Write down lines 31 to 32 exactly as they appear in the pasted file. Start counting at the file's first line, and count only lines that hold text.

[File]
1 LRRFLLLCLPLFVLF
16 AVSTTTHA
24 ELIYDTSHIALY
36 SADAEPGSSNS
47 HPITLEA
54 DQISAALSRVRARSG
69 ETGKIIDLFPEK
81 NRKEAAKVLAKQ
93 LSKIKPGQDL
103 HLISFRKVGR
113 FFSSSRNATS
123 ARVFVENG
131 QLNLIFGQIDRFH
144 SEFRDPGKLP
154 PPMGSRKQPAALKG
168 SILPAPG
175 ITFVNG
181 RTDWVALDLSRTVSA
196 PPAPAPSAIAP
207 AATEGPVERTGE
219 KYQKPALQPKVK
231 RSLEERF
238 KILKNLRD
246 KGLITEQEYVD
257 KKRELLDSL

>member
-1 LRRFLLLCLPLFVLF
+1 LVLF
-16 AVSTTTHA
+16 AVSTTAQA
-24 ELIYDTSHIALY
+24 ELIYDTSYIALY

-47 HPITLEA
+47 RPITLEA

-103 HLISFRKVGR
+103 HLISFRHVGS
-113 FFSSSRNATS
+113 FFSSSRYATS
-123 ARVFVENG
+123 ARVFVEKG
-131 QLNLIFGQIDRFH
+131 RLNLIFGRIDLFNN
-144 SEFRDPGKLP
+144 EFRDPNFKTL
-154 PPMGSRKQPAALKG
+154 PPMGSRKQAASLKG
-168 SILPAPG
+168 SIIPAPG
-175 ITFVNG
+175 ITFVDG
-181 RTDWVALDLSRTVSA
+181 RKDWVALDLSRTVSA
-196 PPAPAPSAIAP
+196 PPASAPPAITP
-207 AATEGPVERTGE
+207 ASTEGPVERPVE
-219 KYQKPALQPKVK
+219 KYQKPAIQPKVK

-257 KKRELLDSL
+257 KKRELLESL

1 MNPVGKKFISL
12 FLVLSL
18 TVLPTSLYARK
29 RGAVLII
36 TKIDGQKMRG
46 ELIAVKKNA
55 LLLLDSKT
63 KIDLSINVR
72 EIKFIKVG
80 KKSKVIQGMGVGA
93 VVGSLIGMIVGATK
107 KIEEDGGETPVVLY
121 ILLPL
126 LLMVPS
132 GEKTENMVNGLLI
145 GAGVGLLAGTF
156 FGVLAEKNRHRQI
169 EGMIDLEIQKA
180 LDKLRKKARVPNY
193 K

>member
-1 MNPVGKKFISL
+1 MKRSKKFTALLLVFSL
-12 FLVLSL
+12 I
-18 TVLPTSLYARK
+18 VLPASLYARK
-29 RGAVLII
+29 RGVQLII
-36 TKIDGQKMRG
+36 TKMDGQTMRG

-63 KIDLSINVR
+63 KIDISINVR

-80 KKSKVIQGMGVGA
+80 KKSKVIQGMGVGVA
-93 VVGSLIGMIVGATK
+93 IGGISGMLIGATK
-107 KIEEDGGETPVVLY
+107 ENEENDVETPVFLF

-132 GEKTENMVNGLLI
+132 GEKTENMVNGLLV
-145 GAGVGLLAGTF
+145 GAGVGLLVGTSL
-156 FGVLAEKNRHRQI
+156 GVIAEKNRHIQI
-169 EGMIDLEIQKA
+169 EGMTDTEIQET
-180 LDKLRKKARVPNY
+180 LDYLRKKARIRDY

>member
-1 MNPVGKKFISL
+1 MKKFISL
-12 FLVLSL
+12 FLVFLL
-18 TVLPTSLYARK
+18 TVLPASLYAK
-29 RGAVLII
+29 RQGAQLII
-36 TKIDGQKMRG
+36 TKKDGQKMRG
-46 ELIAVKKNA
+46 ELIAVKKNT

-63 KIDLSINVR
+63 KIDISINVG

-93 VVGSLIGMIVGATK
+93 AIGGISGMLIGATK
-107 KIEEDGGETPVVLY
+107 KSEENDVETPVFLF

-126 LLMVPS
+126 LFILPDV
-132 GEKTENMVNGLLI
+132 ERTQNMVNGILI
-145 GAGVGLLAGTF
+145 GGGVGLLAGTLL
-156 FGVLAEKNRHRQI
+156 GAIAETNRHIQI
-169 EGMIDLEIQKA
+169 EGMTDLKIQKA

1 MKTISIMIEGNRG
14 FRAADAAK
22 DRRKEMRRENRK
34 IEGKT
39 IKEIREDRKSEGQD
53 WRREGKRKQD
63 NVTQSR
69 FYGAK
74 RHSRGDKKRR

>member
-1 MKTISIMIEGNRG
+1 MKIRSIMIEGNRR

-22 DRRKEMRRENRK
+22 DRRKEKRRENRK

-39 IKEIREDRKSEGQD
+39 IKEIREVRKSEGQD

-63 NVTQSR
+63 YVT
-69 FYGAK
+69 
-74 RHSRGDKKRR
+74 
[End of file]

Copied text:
-24 ELIYDTSHIALY
+24 ELIYDTSYIALY